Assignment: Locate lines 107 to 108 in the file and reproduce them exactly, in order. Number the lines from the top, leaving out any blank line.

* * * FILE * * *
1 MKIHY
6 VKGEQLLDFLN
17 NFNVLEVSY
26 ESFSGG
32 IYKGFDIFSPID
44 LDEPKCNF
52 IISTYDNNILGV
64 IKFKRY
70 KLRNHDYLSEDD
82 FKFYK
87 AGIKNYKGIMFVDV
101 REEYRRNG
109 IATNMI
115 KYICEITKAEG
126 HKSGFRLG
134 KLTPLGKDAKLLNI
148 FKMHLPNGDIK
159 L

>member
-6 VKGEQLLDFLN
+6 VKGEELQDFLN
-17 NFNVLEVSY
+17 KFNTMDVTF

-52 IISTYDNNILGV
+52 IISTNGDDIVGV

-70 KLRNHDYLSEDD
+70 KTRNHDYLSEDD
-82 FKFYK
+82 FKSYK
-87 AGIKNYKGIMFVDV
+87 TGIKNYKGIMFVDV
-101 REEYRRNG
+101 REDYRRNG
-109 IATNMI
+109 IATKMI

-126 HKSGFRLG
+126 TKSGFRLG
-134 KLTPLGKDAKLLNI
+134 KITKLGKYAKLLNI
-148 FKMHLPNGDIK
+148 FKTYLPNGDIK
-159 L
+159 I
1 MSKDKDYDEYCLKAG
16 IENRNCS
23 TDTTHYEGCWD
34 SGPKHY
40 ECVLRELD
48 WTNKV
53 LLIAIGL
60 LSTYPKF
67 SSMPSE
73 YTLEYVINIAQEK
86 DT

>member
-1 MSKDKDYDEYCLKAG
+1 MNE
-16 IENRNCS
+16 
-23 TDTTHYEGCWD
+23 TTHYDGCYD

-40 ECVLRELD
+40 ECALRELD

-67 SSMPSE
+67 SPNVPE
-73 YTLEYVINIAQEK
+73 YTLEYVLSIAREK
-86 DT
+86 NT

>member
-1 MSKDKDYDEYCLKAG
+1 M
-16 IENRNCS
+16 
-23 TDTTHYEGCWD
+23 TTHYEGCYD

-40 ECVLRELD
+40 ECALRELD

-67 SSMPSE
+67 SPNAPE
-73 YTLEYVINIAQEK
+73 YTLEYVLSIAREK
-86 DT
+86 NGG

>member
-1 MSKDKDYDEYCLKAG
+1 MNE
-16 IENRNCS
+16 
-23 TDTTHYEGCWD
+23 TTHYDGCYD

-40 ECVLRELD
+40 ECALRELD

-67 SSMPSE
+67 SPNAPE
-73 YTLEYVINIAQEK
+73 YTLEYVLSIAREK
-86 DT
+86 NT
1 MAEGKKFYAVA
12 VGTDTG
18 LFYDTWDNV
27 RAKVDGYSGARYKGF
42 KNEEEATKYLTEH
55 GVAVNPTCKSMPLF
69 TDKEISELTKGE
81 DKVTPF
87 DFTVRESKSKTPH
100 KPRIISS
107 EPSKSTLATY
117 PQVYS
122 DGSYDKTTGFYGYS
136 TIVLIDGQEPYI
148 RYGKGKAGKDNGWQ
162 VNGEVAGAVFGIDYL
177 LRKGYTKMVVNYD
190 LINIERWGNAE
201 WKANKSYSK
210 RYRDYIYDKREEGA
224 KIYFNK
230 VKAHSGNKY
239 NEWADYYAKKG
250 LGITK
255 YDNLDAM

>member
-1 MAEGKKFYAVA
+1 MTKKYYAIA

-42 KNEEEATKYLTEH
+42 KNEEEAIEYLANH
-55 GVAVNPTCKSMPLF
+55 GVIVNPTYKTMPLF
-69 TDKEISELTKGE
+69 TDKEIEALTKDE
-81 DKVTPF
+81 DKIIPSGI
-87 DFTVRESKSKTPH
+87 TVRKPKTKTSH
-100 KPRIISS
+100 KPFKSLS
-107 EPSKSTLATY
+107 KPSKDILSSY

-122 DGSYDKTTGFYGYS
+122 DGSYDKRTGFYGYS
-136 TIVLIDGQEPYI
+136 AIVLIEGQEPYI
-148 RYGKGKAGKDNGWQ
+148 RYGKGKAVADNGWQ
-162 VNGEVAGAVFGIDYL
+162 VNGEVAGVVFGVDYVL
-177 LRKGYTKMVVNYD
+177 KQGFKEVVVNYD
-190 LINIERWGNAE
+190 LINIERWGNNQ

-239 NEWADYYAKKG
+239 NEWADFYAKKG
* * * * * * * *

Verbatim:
81 DKVTPF
87 DFTVRESKSKTPH